Loss of Arctic Sea Ice Eliminates Major Barrier for Parasites in Marine Mammals
By Tim Radford
The great Arctic thaw—up to 50 percent of sea ice by area and 75 percent by volume in the summer season—could be offering new opportunities for one of the planet’s most successful parasites. Toxoplasma gondii, an infection spread by almost all cat species, has been identified for the first time in the western Arctic Beluga whale.
Toxoplasma is found almost everywhere that cats settle: domestic pets, ocelots, cougar, wild cats all carry and spread oocysts of the parasite (structures it uses to transfer to new hosts) in their feces, to be spread further with discarded cat litter.
The parasite is notoriously hard to kill. Scientists store their samples in sulphuric acid, and the creature can survive unharmed in bleach. It is, however, routinely killed by freezing conditions, or boiling water.
The suspicion is that with the steady, sustained warming of the Arctic over the past 30 years, chiefly because of a buildup of carbon dioxide in the atmosphere, the retreat of the ice has begun to allow new traffic in parasite infections.
Another parasitic killer, a new strain called Sarcocystis pinnipedi, normally found only in the highest, iciest latitudes, has been linked with mass deaths too—406 grey seals died in 2012 in the north Atlantic. It has also been observed to kill Steller’s sea lions, Hawaiian monk seals, walruses, grizzly bears and polar bears as far south as British Columbia.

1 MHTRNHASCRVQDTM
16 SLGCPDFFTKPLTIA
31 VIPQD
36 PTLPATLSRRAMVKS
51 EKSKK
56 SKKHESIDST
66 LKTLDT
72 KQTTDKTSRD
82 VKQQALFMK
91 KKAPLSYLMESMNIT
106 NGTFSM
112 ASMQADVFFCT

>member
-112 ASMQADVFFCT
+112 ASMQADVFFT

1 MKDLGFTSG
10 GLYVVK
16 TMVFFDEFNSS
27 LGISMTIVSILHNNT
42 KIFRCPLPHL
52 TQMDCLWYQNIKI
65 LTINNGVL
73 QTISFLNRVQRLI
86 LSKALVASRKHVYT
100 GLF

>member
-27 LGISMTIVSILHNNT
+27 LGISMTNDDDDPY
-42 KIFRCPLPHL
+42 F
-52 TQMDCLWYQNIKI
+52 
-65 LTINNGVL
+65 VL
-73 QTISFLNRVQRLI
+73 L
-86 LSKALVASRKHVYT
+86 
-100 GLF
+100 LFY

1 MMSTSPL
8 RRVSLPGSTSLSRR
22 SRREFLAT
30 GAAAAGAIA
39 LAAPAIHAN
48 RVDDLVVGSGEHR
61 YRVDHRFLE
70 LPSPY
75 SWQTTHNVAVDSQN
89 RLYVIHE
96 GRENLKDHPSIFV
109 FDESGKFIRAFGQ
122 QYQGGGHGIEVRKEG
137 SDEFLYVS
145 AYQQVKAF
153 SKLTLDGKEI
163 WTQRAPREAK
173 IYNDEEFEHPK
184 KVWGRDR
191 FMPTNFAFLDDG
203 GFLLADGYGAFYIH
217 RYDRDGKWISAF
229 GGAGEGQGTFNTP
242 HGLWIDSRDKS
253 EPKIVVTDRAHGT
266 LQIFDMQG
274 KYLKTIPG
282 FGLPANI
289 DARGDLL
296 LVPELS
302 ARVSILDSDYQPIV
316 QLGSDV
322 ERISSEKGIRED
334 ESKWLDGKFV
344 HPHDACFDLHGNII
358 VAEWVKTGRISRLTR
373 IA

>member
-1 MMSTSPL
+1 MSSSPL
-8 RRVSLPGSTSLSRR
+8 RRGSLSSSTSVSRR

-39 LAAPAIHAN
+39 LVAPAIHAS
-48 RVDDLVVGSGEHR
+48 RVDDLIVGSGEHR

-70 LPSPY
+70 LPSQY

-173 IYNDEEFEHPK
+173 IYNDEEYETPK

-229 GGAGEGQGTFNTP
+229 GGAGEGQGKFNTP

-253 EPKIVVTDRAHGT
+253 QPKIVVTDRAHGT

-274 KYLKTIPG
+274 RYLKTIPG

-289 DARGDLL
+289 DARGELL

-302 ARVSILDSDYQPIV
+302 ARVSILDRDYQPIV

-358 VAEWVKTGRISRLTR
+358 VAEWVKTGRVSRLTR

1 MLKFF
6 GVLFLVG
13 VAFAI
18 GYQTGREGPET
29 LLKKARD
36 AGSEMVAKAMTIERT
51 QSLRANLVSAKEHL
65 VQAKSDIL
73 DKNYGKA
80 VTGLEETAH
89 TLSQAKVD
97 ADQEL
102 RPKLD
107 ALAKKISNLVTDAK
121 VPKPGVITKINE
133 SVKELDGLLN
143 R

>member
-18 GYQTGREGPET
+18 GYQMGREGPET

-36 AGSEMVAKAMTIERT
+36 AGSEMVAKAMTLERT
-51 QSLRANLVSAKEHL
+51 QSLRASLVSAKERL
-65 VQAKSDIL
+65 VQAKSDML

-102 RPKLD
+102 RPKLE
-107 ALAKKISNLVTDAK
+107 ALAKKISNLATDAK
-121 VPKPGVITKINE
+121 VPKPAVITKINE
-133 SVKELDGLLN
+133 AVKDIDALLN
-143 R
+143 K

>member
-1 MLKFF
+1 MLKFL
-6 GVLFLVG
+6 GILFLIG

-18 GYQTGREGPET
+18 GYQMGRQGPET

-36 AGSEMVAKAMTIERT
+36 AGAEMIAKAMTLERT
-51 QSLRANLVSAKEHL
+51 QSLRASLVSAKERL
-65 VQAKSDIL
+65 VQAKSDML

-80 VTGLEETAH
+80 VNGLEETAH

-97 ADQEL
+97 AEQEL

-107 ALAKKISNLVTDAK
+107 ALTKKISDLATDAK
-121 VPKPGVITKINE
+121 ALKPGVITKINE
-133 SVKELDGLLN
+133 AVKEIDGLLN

In the case of Toxoplasma, warming polar summers could have created conditions in which the parasite could find new warm-blooded hosts further north. In the case of the second parasite, the loss of ice has meant a greater mixing of species, and allowed Sarcocystis to find new hosts in warmer waters.
“Ice is a major barrier for pathogens,” Michael Grigg, of the U.S. National Institutes of Health told the American Association for the Advancement of Science annual meeting here. “What we are seeing with the big thaw is the liberation of pathogens gaining access to vulnerable new hosts and wreaking havoc.”
Toxoplasma can also infect people: it is the leading cause of infectious blindness in humans, and can be dangerous to unborn children and to people with compromised immunity.
It has been found in human communities in northern Quebec, perhaps spread by the consumption of dried seal meat. The discovery of Toxoplasma in Beluga whales has begun to worry health officials. Belugas are part of the traditional diet of the Inuit hunters of the far North.
Seals, walruses and polar bears are all what scientists like to call “ice obligate animals”: the ice sheet provides them with their preferred habitat. With the loss of the ice, new species are colonizing the Arctic, and those creatures that cannot now use the ice sheet have been forced to invade new habitats.
“Marine mammals can act as ecosystem sentinels because they respond to climate change through shifts in distribution, timing of their movements and feeding locations,” said Sue Moore of the U.S. National Oceanic and Atmospheric Administration. “These long-lived mammals also reflect changes to the ecosystem in their shifts in diet, body condition and physical health.”
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By Governor Jay Inslee
Climate Week this year coincides with clear skies in Washington state for the first time in almost two weeks.
In just a few days in early September, Washington state saw enough acres burned – more than 600,000 – to reach our second-worst fire season on record. Our worst fire season came only five years ago. Wildfires aren't new to the west, but their scope and danger today is unlike anything firefighters have seen. People up and down the West Coast – young and old, in rural areas and in cities – were choking on smoke for days on end, trapped in their homes.
Fires like these are becoming the norm, not the exception.